As a result of reimbursement cutbacks from private and government payers, hospitals and hospital systems are shifting their investments to riskier alternatives, according to a new report by the Commonfund Institute.
A study of 86 healthcare organizations by the Connecticut-based investment firm concluded that 21 percent of their assets are in "alternate" investments such as hedge funds and real estate. That compares to 15 percent in 2009--a 40 percent increase.
"That's a huge shift in such a short period of time," William Jarvis, the institute's managing director and head of research, told NorthJersey.com. "Because of those pressures from government and insurers, there's more pressure on the hospital endowments to perform better."
Meanwhile, hospitals continue to sink billions into new construction.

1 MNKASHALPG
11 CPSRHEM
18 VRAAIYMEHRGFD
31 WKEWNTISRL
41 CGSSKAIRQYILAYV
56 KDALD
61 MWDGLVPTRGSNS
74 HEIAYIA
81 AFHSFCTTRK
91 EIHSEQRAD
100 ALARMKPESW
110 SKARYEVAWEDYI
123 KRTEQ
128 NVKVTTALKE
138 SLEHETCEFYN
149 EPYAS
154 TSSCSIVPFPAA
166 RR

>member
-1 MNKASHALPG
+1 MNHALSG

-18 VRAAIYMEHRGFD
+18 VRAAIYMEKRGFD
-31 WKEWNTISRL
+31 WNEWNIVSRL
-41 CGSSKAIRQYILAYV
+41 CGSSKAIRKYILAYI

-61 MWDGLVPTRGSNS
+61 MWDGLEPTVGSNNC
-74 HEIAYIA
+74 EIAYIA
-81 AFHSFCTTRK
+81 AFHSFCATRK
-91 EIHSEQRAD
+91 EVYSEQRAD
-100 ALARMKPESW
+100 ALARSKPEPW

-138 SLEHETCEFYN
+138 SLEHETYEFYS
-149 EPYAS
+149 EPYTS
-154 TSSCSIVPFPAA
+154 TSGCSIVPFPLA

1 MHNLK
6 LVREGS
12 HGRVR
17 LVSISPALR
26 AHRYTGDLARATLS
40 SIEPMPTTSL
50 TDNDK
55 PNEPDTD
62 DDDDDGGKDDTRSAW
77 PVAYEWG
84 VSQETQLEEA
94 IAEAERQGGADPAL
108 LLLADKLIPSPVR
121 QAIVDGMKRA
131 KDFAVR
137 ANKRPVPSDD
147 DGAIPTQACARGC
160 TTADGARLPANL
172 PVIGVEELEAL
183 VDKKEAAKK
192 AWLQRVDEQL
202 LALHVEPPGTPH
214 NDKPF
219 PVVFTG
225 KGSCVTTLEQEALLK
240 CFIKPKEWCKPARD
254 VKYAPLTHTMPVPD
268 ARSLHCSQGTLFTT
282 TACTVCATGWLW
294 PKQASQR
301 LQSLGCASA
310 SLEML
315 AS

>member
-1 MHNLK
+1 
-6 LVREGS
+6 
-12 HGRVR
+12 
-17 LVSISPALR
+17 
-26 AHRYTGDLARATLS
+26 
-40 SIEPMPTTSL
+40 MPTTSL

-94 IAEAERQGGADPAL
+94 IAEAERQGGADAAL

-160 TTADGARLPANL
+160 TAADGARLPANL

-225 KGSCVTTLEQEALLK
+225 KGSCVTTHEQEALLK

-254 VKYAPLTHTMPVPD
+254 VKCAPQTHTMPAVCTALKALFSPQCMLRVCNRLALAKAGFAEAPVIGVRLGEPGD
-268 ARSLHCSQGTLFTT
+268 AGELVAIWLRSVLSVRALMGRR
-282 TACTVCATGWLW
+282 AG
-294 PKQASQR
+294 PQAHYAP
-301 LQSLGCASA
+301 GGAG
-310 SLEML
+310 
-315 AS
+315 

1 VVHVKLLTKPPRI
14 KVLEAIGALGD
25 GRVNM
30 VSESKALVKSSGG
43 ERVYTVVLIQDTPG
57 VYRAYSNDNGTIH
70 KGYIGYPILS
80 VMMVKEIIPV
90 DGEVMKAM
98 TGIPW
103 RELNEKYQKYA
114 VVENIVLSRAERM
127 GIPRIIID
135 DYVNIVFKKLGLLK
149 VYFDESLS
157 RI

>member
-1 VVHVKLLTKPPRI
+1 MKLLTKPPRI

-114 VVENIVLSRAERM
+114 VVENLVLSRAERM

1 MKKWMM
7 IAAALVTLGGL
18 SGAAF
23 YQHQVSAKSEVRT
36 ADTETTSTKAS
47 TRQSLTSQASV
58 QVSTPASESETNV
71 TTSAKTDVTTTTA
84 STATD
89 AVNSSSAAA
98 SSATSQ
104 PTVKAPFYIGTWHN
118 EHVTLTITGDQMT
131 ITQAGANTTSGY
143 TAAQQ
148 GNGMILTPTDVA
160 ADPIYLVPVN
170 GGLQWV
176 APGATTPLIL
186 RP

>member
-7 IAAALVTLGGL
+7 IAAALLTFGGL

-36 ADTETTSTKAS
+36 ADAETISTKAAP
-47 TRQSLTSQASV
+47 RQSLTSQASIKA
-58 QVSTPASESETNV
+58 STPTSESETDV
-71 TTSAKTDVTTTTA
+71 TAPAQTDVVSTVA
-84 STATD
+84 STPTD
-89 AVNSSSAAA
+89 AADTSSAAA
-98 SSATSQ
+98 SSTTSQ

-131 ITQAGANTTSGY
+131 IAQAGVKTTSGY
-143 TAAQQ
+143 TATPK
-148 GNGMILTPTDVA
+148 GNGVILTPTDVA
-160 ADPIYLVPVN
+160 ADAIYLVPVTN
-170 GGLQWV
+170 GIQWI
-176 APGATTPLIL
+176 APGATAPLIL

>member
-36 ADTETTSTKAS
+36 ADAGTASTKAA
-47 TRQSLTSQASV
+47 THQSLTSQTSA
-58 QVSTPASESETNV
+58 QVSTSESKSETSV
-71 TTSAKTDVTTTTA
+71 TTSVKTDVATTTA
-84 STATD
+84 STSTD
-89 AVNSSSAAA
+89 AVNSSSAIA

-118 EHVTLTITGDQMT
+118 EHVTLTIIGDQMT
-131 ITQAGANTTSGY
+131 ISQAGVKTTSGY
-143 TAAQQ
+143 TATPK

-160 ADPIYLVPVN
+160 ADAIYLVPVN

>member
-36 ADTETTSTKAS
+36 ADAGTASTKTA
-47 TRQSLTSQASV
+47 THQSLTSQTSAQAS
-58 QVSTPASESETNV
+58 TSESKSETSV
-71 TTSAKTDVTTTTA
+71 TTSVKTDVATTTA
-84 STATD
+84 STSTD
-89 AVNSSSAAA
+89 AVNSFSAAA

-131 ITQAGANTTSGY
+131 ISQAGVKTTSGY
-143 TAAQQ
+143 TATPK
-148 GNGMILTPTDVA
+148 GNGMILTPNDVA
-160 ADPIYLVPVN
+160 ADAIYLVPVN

Jarvis noted that the shift is similar to what has been seen in other traditionally not-for-profit sectors, such as universities.
However, hospitals have not yet enjoyed consistently better returns. According to Communfund, the 86 healthcare organizations studied realized zero gains during fiscal 2011. That compared to a 10.9 percent return in fiscal 2010 and an 18.8 percent return in fiscal 2009.
But the trailing three years of returns have averaged 9.6 percent. By comparison, the trailing five years have realized an average return of 1.8 percent.